"The Video Privacy Protection Act
is a model privacy law. It is technology neutral and focuses on the
collection and use of personal
information," EPIC stated. "The debate
over online privacy and Netflix does not exist in a vacuum. It is
clear that only privacy laws actually safeguard
the privacy rights of Internet users."
US Senate: Bill to Update ECPA and VPPA
EPIC: Senator Feinstein's Amendment to HR 2471
EPIC: Testimony of Marc Rotenberg on VPPA (Jan. 31, 2012)
EPIC: Testimony of Marc Rotenberg on ECPA (June 24, 2010)
EPIC: Electronic Communications Privacy Act
EPIC: Video Privacy Protection Act
 News in Brief
UPDATE: EPIC Appeals NSA's Withholding of Cybersecurity Directive
EPIC has appealed a decision by the National Security Agency
EPIC's Freedom of Information Act Request for the public release of
Presidential Policy Directive 20. The Policy Directive expands the
NSA's cybersecurity authority
and has raised concerns about government
surveillance of the Internet. EPIC's FOIA appeal points to numerous
substantive and procedural
defects in the NSA's response, and
highlights the importance of public discussion of cybersecurity
authority. The NSA has 10 days
to respond to EPIC's appeal.
EPIC: Appeal in NSA FOIA Case (Nov. 27, 2012)
NSA: Official Denial of EPIC FOIA Request (Nov. 20, 2012)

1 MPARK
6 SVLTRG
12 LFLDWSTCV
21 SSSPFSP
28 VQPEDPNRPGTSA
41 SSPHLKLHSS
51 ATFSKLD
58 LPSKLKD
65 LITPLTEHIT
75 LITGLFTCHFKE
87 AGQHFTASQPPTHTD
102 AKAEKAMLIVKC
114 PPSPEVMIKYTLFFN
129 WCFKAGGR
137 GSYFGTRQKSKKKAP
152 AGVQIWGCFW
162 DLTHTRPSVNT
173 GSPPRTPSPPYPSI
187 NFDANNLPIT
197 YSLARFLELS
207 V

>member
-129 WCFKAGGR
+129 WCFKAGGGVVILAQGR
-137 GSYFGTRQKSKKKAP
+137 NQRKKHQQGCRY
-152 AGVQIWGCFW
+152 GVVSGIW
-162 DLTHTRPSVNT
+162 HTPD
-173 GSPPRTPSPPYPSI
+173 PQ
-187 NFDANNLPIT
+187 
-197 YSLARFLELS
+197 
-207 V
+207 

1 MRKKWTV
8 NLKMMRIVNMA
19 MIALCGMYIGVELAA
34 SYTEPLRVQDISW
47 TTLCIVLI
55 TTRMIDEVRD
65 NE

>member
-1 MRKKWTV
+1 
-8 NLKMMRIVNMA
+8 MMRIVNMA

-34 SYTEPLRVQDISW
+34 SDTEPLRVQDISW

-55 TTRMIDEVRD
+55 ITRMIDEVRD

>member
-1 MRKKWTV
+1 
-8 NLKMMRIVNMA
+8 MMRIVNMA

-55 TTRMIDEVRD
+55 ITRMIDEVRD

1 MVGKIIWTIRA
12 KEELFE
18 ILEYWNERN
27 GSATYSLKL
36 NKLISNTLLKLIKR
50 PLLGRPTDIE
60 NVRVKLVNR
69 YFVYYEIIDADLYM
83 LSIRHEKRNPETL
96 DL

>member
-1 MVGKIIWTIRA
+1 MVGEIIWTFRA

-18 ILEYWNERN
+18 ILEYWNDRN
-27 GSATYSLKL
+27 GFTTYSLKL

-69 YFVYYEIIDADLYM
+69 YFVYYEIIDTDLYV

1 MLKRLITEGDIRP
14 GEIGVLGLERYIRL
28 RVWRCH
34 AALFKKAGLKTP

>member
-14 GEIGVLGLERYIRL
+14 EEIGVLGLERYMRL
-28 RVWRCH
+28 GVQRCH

EPIC: FOIA Request to NSA re: Policy Directive 20 (Nov. 14, 2012)
EPIC: Cybersecurity Privacy Practical Implications
EPIC: EPIC v. NSA - Cybersecurity Authority
EPIC to Defense Department: Maintain Strong Open Government Rules
EPIC has submitted extensive comments to the Defense Logistics
a component within the US Department of Defense, opposing changes to
the Defense Logistics Agency Freedom of Information Act (FOIA) Program.
The agency's proposals will substantially alter FOIA requirements and
modify key terms governing FOIA processing,
general FOIA policy,
exemptions under the FOIA, and fee waivers. EPIC's comments argue that
several of the proposals are contrary
to law, exceed the scope of the
agency's authority, and should be withdrawn. EPIC further stated that
the proposals contravene
"the express statements" of the President and
Attorney General concerning government transparency. EPIC routinely
on proposed changes to FOIA regulations, warning
agencies not to erect new obstacles to those seeking information about
The statement to the DLA was prepared with the assistance
of students at the Georgetown University Law Center studying open
EPIC: Comments to DLA re: FOIA Changes (Dec. 5, 2012)
Federal Register: List of Proposed DLA FOIA Changes (Oct. 12, 2012)
DLA: Proposal for FOIA Changes (Jul. 1, 2011)
EPIC: Comments to DOJ re Proposed FOIA Changes (Oct. 18, 2011)
Georgetown U. Law Center: Class on Open Government
EPIC: Open Government
MA High Court Allows Limited Warrantless Search of Cellphone Call Logs
The Supreme Judicial Court of Massachusetts has ruled that
warrant is required to check the recent call list of a cellphone seized
during a lawful arrest. However, the Court's
decision in Commonwealth v.
Phifer emphasizes that the ruling is narrow and fact-specific. The